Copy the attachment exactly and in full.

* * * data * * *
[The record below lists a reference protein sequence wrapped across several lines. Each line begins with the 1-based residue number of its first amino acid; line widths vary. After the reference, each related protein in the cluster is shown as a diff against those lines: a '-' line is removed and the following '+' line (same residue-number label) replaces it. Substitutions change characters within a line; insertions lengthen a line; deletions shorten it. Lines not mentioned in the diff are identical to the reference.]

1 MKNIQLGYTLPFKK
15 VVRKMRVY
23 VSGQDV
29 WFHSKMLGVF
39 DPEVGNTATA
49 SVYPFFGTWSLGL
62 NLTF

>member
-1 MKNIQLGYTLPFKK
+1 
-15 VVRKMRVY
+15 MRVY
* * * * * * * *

[The record below lists a reference protein sequence wrapped across several lines. Each line begins with the 1-based residue number of its first amino acid; line widths vary. After the reference, each related protein in the cluster is shown as a diff against those lines: a '-' line is removed and the following '+' line (same residue-number label) replaces it. Substitutions change characters within a line; insertions lengthen a line; deletions shorten it. Lines not mentioned in the diff are identical to the reference.]

1 MKNIQLGYTLPFKK
15 VVRKMRVY
23 VSGQDV
29 WFHSKMLGVF
39 DPEVGNTATA
49 SVYPFFGTWSLGL
62 NLTF

>member
-1 MKNIQLGYTLPFKK
+1 
-15 VVRKMRVY
+15 MRVY